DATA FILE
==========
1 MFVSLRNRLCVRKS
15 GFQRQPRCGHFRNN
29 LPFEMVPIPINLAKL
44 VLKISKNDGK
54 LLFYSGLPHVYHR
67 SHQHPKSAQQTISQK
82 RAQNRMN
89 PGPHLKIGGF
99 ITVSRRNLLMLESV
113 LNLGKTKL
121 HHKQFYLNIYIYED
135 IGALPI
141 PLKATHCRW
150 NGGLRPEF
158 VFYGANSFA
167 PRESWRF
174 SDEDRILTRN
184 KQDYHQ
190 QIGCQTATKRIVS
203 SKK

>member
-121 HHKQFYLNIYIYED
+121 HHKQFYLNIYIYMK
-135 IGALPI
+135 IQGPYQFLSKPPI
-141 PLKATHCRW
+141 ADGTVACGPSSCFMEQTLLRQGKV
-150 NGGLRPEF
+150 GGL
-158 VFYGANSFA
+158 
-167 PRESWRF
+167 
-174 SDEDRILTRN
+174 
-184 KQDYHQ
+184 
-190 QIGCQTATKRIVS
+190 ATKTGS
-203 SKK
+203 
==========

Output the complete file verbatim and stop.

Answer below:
1 MFVSLRNRLCVRKS
15 GFQRQPRCGHFRNN
29 LPFEMVPIPINLAKL
44 VLKISKNDGK
54 LLFYSGLPHVYHR
67 SHQHPKSAQQTISQK
82 RAQNRMN
89 PGPHLKIGGF
99 ITVSRRNLLMLESV
113 LNLGKTKL
121 HHKQFYLNIYIYED
135 IGALPI
141 PLKATHCRW
150 NGGLRPEF
158 VFYGANSFA
167 PRESWRF
174 SDEDRILTRN
184 KQDYHQ
190 QIGCQTATKRIVS
203 SKK

>member
-121 HHKQFYLNIYIYED
+121 HHKQFYLNIYIYMK
-135 IGALPI
+135 IQGPYQFLSKPPI
-141 PLKATHCRW
+141 ADGTVACGPSSCFMEQTLLRQGKV
-150 NGGLRPEF
+150 GGL
-158 VFYGANSFA
+158 
-167 PRESWRF
+167 
-174 SDEDRILTRN
+174 
-184 KQDYHQ
+184 
-190 QIGCQTATKRIVS
+190 ATKTGS
-203 SKK
+203 